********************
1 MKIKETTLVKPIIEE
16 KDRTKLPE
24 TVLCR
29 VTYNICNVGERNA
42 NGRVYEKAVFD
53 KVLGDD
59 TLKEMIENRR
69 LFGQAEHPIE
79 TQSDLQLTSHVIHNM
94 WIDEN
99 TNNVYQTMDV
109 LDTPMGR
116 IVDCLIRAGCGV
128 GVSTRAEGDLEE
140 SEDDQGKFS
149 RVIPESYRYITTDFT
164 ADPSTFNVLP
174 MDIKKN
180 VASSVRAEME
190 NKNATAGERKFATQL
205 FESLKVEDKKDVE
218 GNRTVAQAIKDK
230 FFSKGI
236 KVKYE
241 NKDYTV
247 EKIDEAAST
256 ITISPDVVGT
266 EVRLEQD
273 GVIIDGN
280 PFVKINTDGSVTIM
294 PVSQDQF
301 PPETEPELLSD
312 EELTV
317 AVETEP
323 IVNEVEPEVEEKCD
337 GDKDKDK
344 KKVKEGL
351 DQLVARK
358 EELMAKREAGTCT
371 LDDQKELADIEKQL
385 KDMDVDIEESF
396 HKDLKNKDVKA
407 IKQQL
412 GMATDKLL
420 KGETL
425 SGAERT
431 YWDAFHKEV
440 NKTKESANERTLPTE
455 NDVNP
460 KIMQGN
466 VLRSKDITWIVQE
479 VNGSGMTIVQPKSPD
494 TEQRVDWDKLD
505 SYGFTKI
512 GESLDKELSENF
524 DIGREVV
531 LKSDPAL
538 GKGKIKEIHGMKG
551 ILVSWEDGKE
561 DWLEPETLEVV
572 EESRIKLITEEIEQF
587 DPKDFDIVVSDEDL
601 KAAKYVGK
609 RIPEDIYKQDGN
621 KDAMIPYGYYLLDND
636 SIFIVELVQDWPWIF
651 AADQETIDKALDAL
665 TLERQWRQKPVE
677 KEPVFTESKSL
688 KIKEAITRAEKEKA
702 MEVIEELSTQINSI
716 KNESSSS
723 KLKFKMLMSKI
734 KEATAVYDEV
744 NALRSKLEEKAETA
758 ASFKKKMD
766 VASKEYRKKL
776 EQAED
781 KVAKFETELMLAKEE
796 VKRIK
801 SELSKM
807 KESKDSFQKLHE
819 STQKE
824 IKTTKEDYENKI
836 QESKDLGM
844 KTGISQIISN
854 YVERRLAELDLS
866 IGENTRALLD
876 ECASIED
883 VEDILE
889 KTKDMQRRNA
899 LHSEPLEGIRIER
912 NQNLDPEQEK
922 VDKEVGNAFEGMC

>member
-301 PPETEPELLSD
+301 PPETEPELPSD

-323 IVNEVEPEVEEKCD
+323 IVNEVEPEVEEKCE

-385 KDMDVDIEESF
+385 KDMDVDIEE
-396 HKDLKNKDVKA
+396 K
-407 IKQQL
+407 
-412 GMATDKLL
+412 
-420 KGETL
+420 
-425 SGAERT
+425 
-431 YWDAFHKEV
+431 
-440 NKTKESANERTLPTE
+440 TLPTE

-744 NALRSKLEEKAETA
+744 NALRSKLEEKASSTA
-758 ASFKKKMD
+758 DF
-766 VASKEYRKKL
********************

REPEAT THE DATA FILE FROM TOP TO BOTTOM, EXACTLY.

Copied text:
1 MKIKETTLVKPIIEE
16 KDRTKLPE
24 TVLCR
29 VTYNICNVGERNA
42 NGRVYEKAVFD
53 KVLGDD
59 TLKEMIENRR
69 LFGQAEHPIE
79 TQSDLQLTSHVIHNM
94 WIDEN
99 TNNVYQTMDV
109 LDTPMGR
116 IVDCLIRAGCGV
128 GVSTRAEGDLEE
140 SEDDQGKFS
149 RVIPESYRYITTDFT
164 ADPSTFNVLP
174 MDIKKN
180 VASSVRAEME
190 NKNATAGERKFATQL
205 FESLKVEDKKDVE
218 GNRTVAQAIKDK
230 FFSKGI
236 KVKYE
241 NKDYTV
247 EKIDEAAST
256 ITISPDVVGT
266 EVRLEQD
273 GVIIDGN
280 PFVKINTDGSVTIM
294 PVSQDQF
301 PPETEPELLSD
312 EELTV
317 AVETEP
323 IVNEVEPEVEEKCD
337 GDKDKDK
344 KKVKEGL
351 DQLVARK
358 EELMAKREAGTCT
371 LDDQKELADIEKQL
385 KDMDVDIEESF
396 HKDLKNKDVKA
407 IKQQL
412 GMATDKLL
420 KGETL
425 SGAERT
431 YWDAFHKEV
440 NKTKESANERTLPTE
455 NDVNP
460 KIMQGN
466 VLRSKDITWIVQE
479 VNGSGMTIVQPKSPD
494 TEQRVDWDKLD
505 SYGFTKI
512 GESLDKELSENF
524 DIGREVV
531 LKSDPAL
538 GKGKIKEIHGMKG
551 ILVSWEDGKE
561 DWLEPETLEVV
572 EESRIKLITEEIEQF
587 DPKDFDIVVSDEDL
601 KAAKYVGK
609 RIPEDIYKQDGN
621 KDAMIPYGYYLLDND
636 SIFIVELVQDWPWIF
651 AADQETIDKALDAL
665 TLERQWRQKPVE
677 KEPVFTESKSL
688 KIKEAITRAEKEKA
702 MEVIEELSTQINSI
716 KNESSSS
723 KLKFKMLMSKI
734 KEATAVYDEV
744 NALRSKLEEKAETA
758 ASFKKKMD
766 VASKEYRKKL
776 EQAED
781 KVAKFETELMLAKEE
796 VKRIK
801 SELSKM
807 KESKDSFQKLHE
819 STQKE
824 IKTTKEDYENKI
836 QESKDLGM
844 KTGISQIISN
854 YVERRLAELDLS
866 IGENTRALLD
876 ECASIED
883 VEDILE
889 KTKDMQRRNA
899 LHSEPLEGIRIER
912 NQNLDPEQEK
922 VDKEVGNAFEGMC

>member
-301 PPETEPELLSD
+301 PPETEPELPSD

-323 IVNEVEPEVEEKCD
+323 IVNEVEPEVEEKCE

-385 KDMDVDIEESF
+385 KDMDVDIEE
-396 HKDLKNKDVKA
+396 K
-407 IKQQL
+407 
-412 GMATDKLL
+412 
-420 KGETL
+420 
-425 SGAERT
+425 
-431 YWDAFHKEV
+431 
-440 NKTKESANERTLPTE
+440 TLPTE

-744 NALRSKLEEKAETA
+744 NALRSKLEEKASSTA
-758 ASFKKKMD
+758 DF
-766 VASKEYRKKL